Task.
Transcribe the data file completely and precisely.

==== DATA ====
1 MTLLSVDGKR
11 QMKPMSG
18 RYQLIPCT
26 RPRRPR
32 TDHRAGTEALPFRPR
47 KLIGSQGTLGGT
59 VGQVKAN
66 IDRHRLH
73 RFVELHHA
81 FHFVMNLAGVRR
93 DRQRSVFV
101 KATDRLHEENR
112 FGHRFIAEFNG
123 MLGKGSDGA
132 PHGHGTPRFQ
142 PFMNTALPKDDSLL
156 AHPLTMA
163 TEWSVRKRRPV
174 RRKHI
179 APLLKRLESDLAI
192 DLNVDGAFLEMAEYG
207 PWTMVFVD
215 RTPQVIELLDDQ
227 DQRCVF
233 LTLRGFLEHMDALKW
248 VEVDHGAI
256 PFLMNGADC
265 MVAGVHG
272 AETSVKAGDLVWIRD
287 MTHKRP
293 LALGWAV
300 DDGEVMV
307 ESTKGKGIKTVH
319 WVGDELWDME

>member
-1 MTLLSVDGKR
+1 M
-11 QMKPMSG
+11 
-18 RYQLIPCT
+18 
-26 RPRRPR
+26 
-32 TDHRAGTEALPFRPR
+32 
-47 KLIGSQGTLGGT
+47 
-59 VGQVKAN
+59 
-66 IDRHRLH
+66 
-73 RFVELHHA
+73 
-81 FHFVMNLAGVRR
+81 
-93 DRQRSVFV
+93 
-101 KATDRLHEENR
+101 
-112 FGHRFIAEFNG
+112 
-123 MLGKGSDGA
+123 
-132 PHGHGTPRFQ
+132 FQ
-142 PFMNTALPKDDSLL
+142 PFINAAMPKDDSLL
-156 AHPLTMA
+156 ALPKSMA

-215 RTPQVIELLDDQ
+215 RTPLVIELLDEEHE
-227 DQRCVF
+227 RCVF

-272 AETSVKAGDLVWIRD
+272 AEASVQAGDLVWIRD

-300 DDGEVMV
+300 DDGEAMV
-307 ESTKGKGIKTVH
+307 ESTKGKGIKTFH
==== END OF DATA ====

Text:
1 MTLLSVDGKR
11 QMKPMSG
18 RYQLIPCT
26 RPRRPR
32 TDHRAGTEALPFRPR
47 KLIGSQGTLGGT
59 VGQVKAN
66 IDRHRLH
73 RFVELHHA
81 FHFVMNLAGVRR
93 DRQRSVFV
101 KATDRLHEENR
112 FGHRFIAEFNG
123 MLGKGSDGA
132 PHGHGTPRFQ
142 PFMNTALPKDDSLL
156 AHPLTMA
163 TEWSVRKRRPV
174 RRKHI
179 APLLKRLESDLAI
192 DLNVDGAFLEMAEYG
207 PWTMVFVD
215 RTPQVIELLDDQ
227 DQRCVF
233 LTLRGFLEHMDALKW
248 VEVDHGAI
256 PFLMNGADC
265 MVAGVHG
272 AETSVKAGDLVWIRD
287 MTHKRP
293 LALGWAV
300 DDGEVMV
307 ESTKGKGIKTVH
319 WVGDELWDME

>member
-1 MTLLSVDGKR
+1 M
-11 QMKPMSG
+11 
-18 RYQLIPCT
+18 
-26 RPRRPR
+26 
-32 TDHRAGTEALPFRPR
+32 
-47 KLIGSQGTLGGT
+47 
-59 VGQVKAN
+59 
-66 IDRHRLH
+66 
-73 RFVELHHA
+73 
-81 FHFVMNLAGVRR
+81 
-93 DRQRSVFV
+93 
-101 KATDRLHEENR
+101 
-112 FGHRFIAEFNG
+112 
-123 MLGKGSDGA
+123 
-132 PHGHGTPRFQ
+132 FQ
-142 PFMNTALPKDDSLL
+142 PFINAAMPKDDSLL
-156 AHPLTMA
+156 ALPKSMA

-215 RTPQVIELLDDQ
+215 RTPLVIELLDEEHE
-227 DQRCVF
+227 RCVF

-272 AETSVKAGDLVWIRD
+272 AEASVQAGDLVWIRD

-300 DDGEVMV
+300 DDGEAMV
-307 ESTKGKGIKTVH
+307 ESTKGKGIKTFH